Brian Davis, Ph.D.

Assistant Professor

Department of Anatomical Sciences & Neurobiology


502-852-6228 (fax) bmdavi10@louisville.edu

Research Focus

I am interested in the evolution, systematics, and paleoecology of Mesozoic mammals, as well as the role early mammals played in the evolution of terrestrial ecosystems through the Jurassic and Early Cretaceous. I am also interested in the use of micro-CT data to explore characters such as tooth replacement and the evolution of sensory systems in early mammals. Advanced imaging techniques are of increasing value to studies of evolutionary development and comparative morphology, allowing collecting of qualitative (presence/absence of features) and quantitative (volume, angles, etc.) data for features that are otherwise difficult to observe. Fossils anchor biological events to a specific point in the past, affording an evolutionary perspective to the exploration of form and function. Here, paleontology provides a crucial avenue for investigating the evolution of key characters, such as the mammalian brain, ear, and feeding apparatus.

Current Projects

My current research centers on the evolution of jaw and dental morphology and the interrelationships of Jurassic and Early Cretaceous lineages, leading to the rise of modern mammals.  I have active field projects in the Jurassic and Cretaceous of the western United States; collecting efforts are focused on time intervals with the poorest record but greatest potential impact on our understanding of early mammal evolution and dispersal (e.g., the Middle Jurassic and earliest Cretaceous).  Other field projects are aimed at improving our sampling of the middle portion of the Cretaceous record of North America.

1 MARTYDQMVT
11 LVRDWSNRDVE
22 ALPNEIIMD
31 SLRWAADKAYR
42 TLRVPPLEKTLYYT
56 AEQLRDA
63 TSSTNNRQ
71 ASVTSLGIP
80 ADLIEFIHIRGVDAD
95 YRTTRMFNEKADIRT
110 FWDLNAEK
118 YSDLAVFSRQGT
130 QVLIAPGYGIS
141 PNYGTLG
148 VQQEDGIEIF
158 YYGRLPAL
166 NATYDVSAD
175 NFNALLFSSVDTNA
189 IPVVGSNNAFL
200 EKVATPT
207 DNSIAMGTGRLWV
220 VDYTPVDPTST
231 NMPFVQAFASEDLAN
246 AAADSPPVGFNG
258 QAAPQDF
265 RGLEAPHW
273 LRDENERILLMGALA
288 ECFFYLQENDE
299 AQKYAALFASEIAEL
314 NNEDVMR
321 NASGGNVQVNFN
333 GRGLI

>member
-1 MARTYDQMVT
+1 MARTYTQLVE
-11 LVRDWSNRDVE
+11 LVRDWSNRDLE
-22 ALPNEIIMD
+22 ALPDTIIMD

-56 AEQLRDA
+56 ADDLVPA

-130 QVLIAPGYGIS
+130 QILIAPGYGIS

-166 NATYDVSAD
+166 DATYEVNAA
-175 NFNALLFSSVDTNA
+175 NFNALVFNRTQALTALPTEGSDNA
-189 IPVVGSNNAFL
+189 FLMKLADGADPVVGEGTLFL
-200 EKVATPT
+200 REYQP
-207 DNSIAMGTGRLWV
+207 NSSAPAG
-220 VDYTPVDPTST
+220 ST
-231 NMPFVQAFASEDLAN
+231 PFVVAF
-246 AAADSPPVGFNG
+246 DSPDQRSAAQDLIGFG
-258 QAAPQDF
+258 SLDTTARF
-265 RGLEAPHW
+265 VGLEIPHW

Key Publications

Cifelli, R. L., Davis, B. M., and Sames, B. 2014. Earliest Cretaceous mammals from the western United States. Acta Palaeontologica Polonica 59: 31–52.

Davis, B. M. 2012. Micro-computed tomography reveals a diversity of peramuran mammals from the Purbeck Group (Berriasian) of England. Palaeontology 55: 789-817.

Davis, B. M. 2011. Evolution of the tribosphenic molar pattern in early mammals, with comments on the “dual-origin” hypothesis. Journal of Mammalian Evolution 18: 227-244.

Davis, B. M. and Cifelli, R. L. 2011. Reappraisal of the tribosphenidan mammals from the Trinity Group (Aptian-Albian) of Texas and Oklahoma. Acta Palaeontologica Polonica 56: 441-462.

Davis, B. M. 2011. A novel interpretation of the tribosphenidan mammal Slaughteria eruptens from the Early Cretaceous Trinity Group, and implications for dental formula in early mammals. Journal of Vertebrate Paleontology 31: 676-683.